Congressional Republican leaders returned to Washington this week with no clear plan for extending government funding later this month that risks shutting down federal agencies amid a growing outcry from conservatives ready for a fight over funding Planned Parenthood.

The once-normal process of approving a stopgap bill that keeps the federal government operating on the previous year’s fiscal budget has become anything but routine during House Speaker John A. Boehner’s five-year tenure. This latest showdown, like its recent predecessors, is another example that brinksmanship — involving countdown clocks and advisories to federal workers about the possible expiration of funding on Sept. 30 — is the new normal.

Boehner (R-Ohio) said Wednesday that there was “widespread support” among House Republicans to approve a stopgap bill well into the fall to allow for more time to negotiate final budget numbers with President Obama. But, he acknowledged, GOP leaders have not decided how to handle the large demand for language in the funding plan that would strip Planned Parenthood of the small amount of federal funds it receives each year following the release of undercover videos alleging that some agents of the group sell body parts of aborted fetuses.

“I have not made any decisions,” Boehner told reporters after a regular closed-door meeting of the Republican caucus. “No decisions at this point.”

The speaker’s closest ally, Senate Majority Leader Mitch McConnell (Ky.), has already signaled that there is no chance of getting a funding bill through with limitations on the female-health-service provider because Senate Democrats have enough votes to filibuster such a bill and Republicans have nowhere near enough votes to reach a two-thirds majority to override a likely veto from Obama.

Those dynamics have left GOP leaders privately trying to pursue a path that would focus the campaign against Planned Parenthood on committee hearings and investigations, while keeping the government funded without another shutdown.

According to a Republican in the room, Boehner and some of the most veteran antiabortion lawmakers supported other legislative vehicles and warned that using the spending process would not guarantee the behavior in question would end. No particular path was ruled out. “We make decisions as a team,” he told the caucus, according to notes from the Republican.

McConnell has regularly cautioned against another government shutdown, saying that there is “no education in the second kick of a mule.” His reference is to the 16-day shutdown in 2013 that was politically harmful for Republicans.

The situation is complicated, however, by Boehner’s enemies, an emboldened conservative bloc which now boasts the signatures of 31 Republicans on a letter pledging to oppose any spending measure that continues federal funding for Planned Parenthood.

Rep. Mick Mulvaney (R-S.C.) suggested that congressional GOP leaders were not willing to fight hard enough.

“We’re setting up for surrender,” Mulvaney said Wednesday at a gathering of House conservatives. “Leadership is going to have to choose: Do they want it to be a talking point, or do they want to actually do something about it?”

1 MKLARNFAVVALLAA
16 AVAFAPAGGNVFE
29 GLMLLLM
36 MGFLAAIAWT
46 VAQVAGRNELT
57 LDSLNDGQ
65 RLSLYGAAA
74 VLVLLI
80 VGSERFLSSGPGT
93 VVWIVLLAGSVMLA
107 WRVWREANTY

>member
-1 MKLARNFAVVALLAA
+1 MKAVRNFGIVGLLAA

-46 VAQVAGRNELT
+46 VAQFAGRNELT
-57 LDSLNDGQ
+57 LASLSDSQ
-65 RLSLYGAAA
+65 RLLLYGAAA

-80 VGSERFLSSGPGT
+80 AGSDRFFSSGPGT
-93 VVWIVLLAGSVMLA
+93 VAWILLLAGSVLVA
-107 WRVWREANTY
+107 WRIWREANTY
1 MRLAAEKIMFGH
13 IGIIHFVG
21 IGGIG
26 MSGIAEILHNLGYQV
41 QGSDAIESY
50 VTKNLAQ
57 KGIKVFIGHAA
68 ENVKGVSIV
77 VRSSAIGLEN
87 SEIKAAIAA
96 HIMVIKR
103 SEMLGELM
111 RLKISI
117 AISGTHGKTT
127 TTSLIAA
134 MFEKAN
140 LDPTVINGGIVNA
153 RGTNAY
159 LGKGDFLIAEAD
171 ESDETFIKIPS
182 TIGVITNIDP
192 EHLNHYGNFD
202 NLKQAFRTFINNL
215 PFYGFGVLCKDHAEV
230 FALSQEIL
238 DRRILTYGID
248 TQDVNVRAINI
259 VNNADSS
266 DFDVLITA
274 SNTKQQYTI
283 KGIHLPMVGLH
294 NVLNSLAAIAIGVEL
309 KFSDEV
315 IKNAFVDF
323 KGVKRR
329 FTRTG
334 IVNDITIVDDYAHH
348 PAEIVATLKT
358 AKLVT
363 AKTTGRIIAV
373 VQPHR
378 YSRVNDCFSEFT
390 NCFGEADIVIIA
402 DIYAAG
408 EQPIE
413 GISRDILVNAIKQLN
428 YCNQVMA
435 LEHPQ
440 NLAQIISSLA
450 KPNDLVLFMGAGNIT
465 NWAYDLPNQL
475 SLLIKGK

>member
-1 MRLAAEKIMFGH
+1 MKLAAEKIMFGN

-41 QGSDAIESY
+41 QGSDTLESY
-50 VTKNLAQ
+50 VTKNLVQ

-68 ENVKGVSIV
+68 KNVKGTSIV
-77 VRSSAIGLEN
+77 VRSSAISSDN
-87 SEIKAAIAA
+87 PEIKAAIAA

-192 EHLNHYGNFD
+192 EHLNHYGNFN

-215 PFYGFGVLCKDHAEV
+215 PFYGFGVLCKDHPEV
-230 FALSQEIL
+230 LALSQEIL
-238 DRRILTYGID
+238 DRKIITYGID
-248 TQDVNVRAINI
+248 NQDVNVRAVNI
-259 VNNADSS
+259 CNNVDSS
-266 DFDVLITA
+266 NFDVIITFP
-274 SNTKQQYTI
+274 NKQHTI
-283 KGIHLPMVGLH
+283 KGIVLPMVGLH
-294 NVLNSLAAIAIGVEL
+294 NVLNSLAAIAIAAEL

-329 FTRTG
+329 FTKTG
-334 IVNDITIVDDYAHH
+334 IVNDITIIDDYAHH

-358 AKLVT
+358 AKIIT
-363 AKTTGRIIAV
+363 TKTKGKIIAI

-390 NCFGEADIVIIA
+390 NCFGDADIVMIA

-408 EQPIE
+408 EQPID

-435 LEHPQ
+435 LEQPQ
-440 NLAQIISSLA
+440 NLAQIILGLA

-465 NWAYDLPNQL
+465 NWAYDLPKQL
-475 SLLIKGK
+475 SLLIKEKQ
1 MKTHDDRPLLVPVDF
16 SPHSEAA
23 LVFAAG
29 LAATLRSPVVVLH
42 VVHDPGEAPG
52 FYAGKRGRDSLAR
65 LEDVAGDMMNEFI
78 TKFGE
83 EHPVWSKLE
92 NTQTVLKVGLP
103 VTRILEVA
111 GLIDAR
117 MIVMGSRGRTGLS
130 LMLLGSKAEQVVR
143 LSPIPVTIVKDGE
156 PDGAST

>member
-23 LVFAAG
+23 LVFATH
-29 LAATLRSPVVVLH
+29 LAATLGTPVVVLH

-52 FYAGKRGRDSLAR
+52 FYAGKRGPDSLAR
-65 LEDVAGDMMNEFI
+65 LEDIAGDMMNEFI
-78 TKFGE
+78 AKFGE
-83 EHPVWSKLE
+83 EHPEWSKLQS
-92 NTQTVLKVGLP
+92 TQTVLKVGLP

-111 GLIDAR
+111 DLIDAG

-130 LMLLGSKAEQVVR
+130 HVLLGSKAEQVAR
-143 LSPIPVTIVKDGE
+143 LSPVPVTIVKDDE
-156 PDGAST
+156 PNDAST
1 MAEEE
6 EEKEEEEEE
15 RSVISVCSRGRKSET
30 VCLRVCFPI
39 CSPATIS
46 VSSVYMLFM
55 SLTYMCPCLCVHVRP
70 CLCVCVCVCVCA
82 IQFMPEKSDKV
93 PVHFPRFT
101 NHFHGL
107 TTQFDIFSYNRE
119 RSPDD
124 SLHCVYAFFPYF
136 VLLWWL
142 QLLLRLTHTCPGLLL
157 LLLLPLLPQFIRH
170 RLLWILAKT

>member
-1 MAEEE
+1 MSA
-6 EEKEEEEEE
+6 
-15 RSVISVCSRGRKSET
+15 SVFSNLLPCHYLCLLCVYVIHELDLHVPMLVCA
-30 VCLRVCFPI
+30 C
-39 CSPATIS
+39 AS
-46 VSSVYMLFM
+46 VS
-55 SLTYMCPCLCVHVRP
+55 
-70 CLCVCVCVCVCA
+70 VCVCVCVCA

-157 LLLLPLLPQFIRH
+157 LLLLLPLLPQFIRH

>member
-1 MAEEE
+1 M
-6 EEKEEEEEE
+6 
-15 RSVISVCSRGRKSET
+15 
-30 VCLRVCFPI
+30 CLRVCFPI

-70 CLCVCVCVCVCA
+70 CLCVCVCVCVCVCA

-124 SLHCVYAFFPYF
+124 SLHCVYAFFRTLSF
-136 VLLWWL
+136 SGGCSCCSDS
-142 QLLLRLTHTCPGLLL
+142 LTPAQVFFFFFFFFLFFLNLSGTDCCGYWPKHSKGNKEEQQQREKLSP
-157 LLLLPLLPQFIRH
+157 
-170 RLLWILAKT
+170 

This clutch of far-right conservatives, under the recently formed banner of the “Freedom Caucus,” has adopted the language of Sen. Ted Cruz (R-Tex.), who regularly accuses McConnell of liberal misdeeds and often asserts that McConnell’s leadership is no different from his Democratic predecessor, Sen. Harry M. Reid (Nev.).

“Until Mitch wakes up and realizes that he’s no different than Harry Reid right now, it’s going to be a real rugged couple of months,” Mulvaney said.

With up to three dozen Republicans balking, Boehner must go to Democrats in order to avoid a federal shutdown, a circumstance that House Minority Leader Nancy Pelosi (Calif.) is well aware of and is hoping to exploit to Democrats’ advantage.

Pelosi told reporters Wednesday that her demand in exchange for keeping the government open is to have a public commencement of “good-faith” negotiations that would lead to a bipartisan deal loosening restraints on federal spending under the 2011 Budget Control Act, commonly referred to as “sequestration.”

Democrats are seeking an additional even split in increased funds for domestic agencies and the Pentagon.

“We want to see some progress but, again, let’s come to the table and say what is our goal, what is our timetable and what are our milestones,” Pelosi said.

Republicans have pushed for greater national security spending but without any additional spending for domestic programs favored by Democrats. Some Republicans have even sought deeper cuts in domestic spending to offset the larger amount of defense funds.

Engaging in talks with Pelosi and Obama risks losing more support from Republicans who consider themselves fiscal hawks, and the greater number of Republicans who defect against Boehner on government funding, the weaker his already tenuous hold on the speaker’s gavel appears to be.

All this comes as some conservatives are threatening to force a vote of no confidence in Boehner’s speakership — Mulvaney ­describes the potential no-confidence vote as a “sword of Damocles” hanging over Boehner’s head throughout a series of fiscal showdowns this fall.

Pelosi said that Boehner’s only path to avoiding a shutdown was through her caucus rather than the conservatives, who want big showdowns that result in bad political outcomes for their own leadership and for the White House.

“Anti-governance, anti-science and anti-President Obama,” Pelosi said. “They have a trifecta, three comfort levels at which they will shut down the government and be very happy about it.”

Mike DeBonis contributed to this report.